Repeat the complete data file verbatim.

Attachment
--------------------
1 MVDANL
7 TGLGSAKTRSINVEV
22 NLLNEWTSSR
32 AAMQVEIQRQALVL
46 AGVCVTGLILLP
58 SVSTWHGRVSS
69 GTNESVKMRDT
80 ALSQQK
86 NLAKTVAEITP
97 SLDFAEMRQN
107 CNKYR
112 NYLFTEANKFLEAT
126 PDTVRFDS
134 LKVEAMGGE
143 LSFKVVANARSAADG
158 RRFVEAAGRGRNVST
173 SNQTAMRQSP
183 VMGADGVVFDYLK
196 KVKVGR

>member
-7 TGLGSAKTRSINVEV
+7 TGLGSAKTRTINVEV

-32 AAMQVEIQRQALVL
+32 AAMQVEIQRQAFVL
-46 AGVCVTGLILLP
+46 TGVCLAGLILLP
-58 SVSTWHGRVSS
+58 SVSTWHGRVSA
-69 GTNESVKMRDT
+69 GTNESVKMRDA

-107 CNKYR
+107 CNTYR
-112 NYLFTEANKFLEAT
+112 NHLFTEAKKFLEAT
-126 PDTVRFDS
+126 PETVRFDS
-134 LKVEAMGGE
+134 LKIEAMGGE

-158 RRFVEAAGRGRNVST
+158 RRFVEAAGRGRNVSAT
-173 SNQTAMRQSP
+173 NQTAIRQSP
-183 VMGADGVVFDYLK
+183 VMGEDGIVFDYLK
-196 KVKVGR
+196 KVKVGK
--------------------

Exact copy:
1 MVDANL
7 TGLGSAKTRSINVEV
22 NLLNEWTSSR
32 AAMQVEIQRQALVL
46 AGVCVTGLILLP
58 SVSTWHGRVSS
69 GTNESVKMRDT
80 ALSQQK
86 NLAKTVAEITP
97 SLDFAEMRQN
107 CNKYR
112 NYLFTEANKFLEAT
126 PDTVRFDS
134 LKVEAMGGE
143 LSFKVVANARSAADG
158 RRFVEAAGRGRNVST
173 SNQTAMRQSP
183 VMGADGVVFDYLK
196 KVKVGR

>member
-7 TGLGSAKTRSINVEV
+7 TGLGSAKTRTINVEV

-32 AAMQVEIQRQALVL
+32 AAMQVEIQRQAFVL
-46 AGVCVTGLILLP
+46 TGVCLAGLILLP
-58 SVSTWHGRVSS
+58 SVSTWHGRVSA
-69 GTNESVKMRDT
+69 GTNESVKMRDA

-107 CNKYR
+107 CNTYR
-112 NYLFTEANKFLEAT
+112 NHLFTEAKKFLEAT
-126 PDTVRFDS
+126 PETVRFDS
-134 LKVEAMGGE
+134 LKIEAMGGE

-158 RRFVEAAGRGRNVST
+158 RRFVEAAGRGRNVSAT
-173 SNQTAMRQSP
+173 NQTAIRQSP
-183 VMGADGVVFDYLK
+183 VMGEDGIVFDYLK
-196 KVKVGR
+196 KVKVGK